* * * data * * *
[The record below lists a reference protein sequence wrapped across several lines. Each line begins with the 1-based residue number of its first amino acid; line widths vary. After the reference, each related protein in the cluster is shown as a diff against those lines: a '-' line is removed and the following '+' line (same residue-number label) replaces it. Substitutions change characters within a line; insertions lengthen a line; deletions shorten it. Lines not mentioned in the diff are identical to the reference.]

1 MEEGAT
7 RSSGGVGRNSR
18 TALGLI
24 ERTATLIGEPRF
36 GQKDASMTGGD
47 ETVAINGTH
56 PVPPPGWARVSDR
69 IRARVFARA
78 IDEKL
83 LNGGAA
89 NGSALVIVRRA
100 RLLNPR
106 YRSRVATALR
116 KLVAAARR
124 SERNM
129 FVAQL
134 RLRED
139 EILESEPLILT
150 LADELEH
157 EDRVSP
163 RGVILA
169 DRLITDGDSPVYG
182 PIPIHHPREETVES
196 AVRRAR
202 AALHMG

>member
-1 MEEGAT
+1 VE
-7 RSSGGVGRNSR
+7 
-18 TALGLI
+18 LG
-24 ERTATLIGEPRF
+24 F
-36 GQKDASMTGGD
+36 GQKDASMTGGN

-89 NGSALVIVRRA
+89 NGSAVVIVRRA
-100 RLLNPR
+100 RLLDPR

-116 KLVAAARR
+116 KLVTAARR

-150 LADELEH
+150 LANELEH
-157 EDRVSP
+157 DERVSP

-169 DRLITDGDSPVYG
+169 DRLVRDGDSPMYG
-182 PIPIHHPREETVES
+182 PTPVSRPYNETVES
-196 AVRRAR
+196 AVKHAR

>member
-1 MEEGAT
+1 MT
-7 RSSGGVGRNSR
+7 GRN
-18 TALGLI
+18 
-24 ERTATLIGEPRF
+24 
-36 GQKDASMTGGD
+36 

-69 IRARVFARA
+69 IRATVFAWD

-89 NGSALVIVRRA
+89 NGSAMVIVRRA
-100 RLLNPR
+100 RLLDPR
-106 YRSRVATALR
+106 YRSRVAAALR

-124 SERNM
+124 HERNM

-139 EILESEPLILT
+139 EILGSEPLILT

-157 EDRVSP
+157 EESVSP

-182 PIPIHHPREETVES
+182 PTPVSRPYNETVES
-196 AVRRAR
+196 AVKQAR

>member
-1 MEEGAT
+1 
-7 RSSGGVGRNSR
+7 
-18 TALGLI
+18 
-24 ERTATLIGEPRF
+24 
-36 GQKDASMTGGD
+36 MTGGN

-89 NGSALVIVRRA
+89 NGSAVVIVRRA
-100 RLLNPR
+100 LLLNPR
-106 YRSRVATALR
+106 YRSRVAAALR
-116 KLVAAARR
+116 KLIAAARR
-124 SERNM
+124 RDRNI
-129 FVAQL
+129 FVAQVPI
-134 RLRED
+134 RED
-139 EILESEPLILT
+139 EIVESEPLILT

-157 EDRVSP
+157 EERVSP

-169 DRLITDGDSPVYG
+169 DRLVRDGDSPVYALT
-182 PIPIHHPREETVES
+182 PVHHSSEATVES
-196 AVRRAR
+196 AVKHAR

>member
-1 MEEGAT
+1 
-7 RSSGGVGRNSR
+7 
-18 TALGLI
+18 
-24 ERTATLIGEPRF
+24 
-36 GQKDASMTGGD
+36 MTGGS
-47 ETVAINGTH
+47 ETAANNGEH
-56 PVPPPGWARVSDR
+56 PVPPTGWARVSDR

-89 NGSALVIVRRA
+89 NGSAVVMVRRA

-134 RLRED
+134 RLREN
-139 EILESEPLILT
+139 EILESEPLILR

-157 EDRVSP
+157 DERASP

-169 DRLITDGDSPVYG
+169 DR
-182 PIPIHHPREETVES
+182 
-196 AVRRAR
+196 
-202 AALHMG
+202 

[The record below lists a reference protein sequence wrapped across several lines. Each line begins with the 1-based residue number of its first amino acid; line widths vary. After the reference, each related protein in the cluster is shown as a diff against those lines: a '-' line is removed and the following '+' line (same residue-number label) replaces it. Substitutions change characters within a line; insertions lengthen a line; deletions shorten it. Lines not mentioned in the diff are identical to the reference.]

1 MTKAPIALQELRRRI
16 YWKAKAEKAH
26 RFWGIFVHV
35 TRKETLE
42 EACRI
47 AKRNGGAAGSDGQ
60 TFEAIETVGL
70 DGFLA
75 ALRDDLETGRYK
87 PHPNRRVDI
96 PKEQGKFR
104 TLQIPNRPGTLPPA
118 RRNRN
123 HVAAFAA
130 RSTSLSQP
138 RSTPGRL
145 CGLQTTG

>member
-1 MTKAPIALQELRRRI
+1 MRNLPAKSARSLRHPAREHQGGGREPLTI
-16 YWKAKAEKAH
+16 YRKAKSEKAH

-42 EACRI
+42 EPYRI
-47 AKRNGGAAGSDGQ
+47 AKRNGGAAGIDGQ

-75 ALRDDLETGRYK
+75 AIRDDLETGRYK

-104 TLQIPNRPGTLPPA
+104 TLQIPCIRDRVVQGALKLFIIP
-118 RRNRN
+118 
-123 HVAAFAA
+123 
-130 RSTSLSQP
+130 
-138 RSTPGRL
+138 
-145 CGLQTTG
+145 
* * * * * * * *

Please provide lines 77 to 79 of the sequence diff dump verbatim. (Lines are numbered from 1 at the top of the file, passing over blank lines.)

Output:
-157 EDRVSP
+157 EESVSP

-182 PIPIHHPREETVES